‘Building back better’ means ‘building back fairer’ after COVID-19
Karen Wong and Shahrin Mannan draw together insights from grassroots networks on moving towards a fairer world post-COVID-19.
A webinar co-hosted by IIED and the International Centre for Climate Change and Development (ICCCAD) earlier this month during London Climate Action Week brought together grassroots networks and social movements to examine how COVID-19 has aggravated multiple pre-existing inequalities for marginalised groups and individuals.
The webinar focused on people living in informal settlements, rural grassroots women and informal workers.
Leaders from organisations including Slum Dwellers International (SDI), Women in Informal Employment: Globalizing and Organizing (WIEGO), and the Huairou Commission shared evidence on how COVID-19 has exacerbated dynamics of exclusion and explained how different types of risks are interrelated.
We asked those who joined the online discussion which inequalities COVID-19 has aggravated; their answers show the multidimensional nature of how ‘inequality’ is understood and experienced.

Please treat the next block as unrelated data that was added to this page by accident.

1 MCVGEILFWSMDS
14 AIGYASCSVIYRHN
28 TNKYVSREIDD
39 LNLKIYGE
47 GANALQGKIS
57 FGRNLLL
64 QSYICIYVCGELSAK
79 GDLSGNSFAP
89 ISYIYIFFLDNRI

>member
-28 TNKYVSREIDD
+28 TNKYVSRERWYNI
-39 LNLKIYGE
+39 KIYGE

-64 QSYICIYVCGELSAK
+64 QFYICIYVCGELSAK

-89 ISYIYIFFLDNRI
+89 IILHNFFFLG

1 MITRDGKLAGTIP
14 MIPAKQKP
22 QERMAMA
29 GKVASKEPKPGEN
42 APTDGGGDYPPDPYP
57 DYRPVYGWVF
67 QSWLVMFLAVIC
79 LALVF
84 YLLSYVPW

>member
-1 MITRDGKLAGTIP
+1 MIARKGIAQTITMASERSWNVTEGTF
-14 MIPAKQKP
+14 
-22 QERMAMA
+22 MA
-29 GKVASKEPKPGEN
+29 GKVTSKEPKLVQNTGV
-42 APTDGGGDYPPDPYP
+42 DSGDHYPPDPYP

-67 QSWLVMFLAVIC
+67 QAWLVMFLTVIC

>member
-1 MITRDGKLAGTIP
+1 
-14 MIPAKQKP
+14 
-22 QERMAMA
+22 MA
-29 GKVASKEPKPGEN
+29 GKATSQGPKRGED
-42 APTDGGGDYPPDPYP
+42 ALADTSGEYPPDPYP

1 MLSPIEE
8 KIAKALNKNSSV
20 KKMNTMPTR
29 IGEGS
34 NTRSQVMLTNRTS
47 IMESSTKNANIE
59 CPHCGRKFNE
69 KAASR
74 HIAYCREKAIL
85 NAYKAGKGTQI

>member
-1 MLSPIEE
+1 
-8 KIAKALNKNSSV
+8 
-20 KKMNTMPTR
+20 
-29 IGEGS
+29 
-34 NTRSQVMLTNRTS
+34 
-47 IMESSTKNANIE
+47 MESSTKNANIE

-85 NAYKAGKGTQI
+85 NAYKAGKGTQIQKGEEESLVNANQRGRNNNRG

Different responses, different contexts and challenges
Grassroots networks have been using a variety of strategies, processes and tools to respond to the impacts of the virus. While local and national government and authorities have struggled to deal with the COVID-19 challenge, grassroots networks, already being highly organised, have found ways to help their constituencies cope.
Drawing on grassroots partners’ insights shared during the webinar and elsewhere, IIED has been setting out key lessons from the pandemic that provide grassroots’ visions of change.
From these insights, two common approaches emerge.
1. Structures and processes of self-organisation are essential for orchestrating collective rapid action
Through local presence, bottom-up decision-making processes and proven capacity to self-organise, grassroots networks have provided a dynamic response to the virus.
Communities and constituencies that have gone through processes of self-organisation have networks grounded in principles of mutual trust that make the flow of information and resources more efficient.
When the lockdown occurred, organisations were already well connected. They were able to identify and deliver emergency food and medical aid to vulnerable households. Many set up community kitchens and made door-to-door visits to explain how to prevent the virus spreading, why quarantining is important, and how to access available government support. - Suranjana Gupta, advisor of community resilience at the Huairou Commission
Such organisation at the community level enables marginalised groups to strategically redress structural power imbalances. It also places human dignity and agency at the centre of the action.
Swayam Shikshan Prayog, based in India, works to empower rural grassroots women’s networks and communities through building long-term resilience.